President Tokayev Signs New Public Health Code to Provide Extra Legal Protection For Kazakh Medical Workers

NUR-SULTAN – Kazakh President Kassym-Jomart Tokayev signed into law a new Code of Public Health and Healthcare System July 7, as well as the Law On Amendments and Additions to Certain Legislative Acts on Healthcare Issues, the Akorda press service reported.

Photo credit: the Kazakh Ministry of Healthcare facebook page.

The new code strengthened legal protection for medical workers, introduced a differentiated approach to medical errors, and redefined a citizen’s rights in vaccination matters, among the main amendments.

The amendments will ensure legal protection for medical workers, who have not caused serious damage to the health of a patient. According to Kazakh Senate member Serik Bekturganov, previously it was easy to “immediately open a criminal case based on malpractice against doctors.” This was overloading the investigative apparatus and freezing the work of many doctors, and “creating an atmosphere of suspicion and mistrust towards them.”

The amendments will still allow legal cases for medical errors that caused serious consequences to the health of a patient or the ones that were made by a competent body in the Penal Code. Other cases will be regarded as an administrative offence.

Most importantly, the new law provides a new norm that will make it harder to initiate a criminal case for medical errors. The norm provides that an application to file a criminal case will have to require attachments of relevant inspection acts and audits conducted by an authorized state body.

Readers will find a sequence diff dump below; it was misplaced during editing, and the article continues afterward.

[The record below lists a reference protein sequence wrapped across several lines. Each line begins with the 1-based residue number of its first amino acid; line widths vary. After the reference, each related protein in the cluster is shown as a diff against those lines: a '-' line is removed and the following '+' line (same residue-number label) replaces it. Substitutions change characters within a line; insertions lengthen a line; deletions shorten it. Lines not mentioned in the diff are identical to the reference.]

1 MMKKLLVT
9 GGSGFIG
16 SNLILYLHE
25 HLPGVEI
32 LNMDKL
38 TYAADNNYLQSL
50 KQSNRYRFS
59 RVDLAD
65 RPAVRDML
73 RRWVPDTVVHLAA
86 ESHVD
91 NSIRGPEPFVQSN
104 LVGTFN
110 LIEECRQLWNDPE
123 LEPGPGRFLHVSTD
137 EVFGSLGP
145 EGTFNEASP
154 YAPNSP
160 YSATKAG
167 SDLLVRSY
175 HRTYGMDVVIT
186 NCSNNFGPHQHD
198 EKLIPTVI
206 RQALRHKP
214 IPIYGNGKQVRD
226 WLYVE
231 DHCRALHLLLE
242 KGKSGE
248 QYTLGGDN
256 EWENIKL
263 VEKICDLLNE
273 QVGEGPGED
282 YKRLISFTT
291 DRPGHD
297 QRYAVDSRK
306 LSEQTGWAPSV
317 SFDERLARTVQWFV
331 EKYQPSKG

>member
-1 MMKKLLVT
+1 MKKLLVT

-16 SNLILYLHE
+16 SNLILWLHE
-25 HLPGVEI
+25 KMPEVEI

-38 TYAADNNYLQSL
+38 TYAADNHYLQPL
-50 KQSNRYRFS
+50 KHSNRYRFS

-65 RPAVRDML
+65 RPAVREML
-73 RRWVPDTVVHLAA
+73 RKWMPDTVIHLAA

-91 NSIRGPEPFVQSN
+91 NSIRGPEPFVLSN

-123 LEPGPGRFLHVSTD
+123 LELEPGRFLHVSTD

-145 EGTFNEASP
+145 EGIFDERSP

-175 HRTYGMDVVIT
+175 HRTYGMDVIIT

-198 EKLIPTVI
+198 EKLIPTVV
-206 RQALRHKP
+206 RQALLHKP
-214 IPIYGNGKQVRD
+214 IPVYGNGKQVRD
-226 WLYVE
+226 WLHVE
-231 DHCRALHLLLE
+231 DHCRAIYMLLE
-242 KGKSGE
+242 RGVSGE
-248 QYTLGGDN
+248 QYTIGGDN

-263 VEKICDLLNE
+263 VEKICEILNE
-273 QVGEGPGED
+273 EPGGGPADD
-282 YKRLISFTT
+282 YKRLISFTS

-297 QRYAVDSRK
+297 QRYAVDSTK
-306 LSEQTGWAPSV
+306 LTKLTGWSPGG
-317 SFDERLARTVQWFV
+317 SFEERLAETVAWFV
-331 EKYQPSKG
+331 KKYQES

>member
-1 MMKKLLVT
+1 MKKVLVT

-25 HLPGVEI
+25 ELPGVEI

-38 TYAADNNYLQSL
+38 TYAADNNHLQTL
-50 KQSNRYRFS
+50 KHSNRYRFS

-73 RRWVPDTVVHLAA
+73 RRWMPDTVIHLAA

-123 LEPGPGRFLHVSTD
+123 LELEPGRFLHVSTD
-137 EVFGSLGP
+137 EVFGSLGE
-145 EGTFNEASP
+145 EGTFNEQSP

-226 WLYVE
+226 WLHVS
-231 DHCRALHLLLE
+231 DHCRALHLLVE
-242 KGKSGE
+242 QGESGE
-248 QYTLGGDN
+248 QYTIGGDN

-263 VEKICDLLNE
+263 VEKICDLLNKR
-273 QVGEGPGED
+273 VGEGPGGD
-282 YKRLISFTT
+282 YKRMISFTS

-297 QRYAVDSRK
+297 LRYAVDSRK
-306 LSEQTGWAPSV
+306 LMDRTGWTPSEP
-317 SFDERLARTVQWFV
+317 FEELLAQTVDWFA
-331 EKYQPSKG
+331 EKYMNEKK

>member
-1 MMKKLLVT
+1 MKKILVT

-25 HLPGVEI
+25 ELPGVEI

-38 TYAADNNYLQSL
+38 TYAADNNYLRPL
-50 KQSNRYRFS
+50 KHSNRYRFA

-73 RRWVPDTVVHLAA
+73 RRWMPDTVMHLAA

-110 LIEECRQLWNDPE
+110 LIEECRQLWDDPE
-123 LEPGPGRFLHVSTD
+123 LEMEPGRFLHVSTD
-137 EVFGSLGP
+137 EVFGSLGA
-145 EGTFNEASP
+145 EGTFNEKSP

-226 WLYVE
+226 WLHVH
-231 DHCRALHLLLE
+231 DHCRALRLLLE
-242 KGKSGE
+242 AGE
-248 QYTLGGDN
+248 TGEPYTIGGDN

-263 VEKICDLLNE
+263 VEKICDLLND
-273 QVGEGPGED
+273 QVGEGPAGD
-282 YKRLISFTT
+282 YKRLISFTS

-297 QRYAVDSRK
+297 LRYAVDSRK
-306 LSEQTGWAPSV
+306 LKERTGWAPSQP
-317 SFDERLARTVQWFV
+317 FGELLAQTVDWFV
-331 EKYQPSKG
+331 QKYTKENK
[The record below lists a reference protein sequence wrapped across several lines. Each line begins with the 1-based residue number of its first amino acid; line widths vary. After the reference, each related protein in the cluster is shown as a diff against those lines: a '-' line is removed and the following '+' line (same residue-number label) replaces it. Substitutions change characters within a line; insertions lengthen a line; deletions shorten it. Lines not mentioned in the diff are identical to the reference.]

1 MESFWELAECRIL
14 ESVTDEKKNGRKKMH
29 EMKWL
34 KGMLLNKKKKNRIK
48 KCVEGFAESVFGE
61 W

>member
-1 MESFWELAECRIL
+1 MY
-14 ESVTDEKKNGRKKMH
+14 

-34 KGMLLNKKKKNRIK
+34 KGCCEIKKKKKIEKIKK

President Tokayev urged the Kazakh government to thoroughly review and decriminalize medical errors during a May 27 meeting of the National Council of Public Trust.

“There have been frequent cases of illegal, unfair criminal prosecution for so-called medical errors,” Tokayev said. “I instructed the ministry to develop and implement a system of legal and financial protection and outline the responsibilities for medical workers, including guaranteeing professional activities.”

While the draft code was open on the Senate’s table, the public was widely discussing and criticizing it. Vaccination matters, in particular, have come under public scrutiny. The Senate amended the document in response to a negative public response.

The code granted the right to Kazakh citizens to give informed consent or to refuse to receive treatment and other medical interventions, including preventive vaccinations.

The code also stipulates that children who have not received preventive vaccination will only be allowed admission to preschool institutions if collective immunity in a preschool reaches a certain threshold.

The code also strengthened the powers of chief state sanitary doctors in introducing restrictive measures and quarantines; gave bonuses to salaries of officials of the state body in the field of sanitary and epidemiological welfare; and vested the Ministry of Healthcare with the competence to determine the procedure to organize the provision of medical care during a period of a state of emergency.

The code also restricted the consumption of e-cigarettes, such as Iqos, Glo, introduced a ban on the import, production and distribution of snus and other non-smoking tobacco products, as well as introduced administrative responsibility for the sale of tobacco products to persons under the age of 21.

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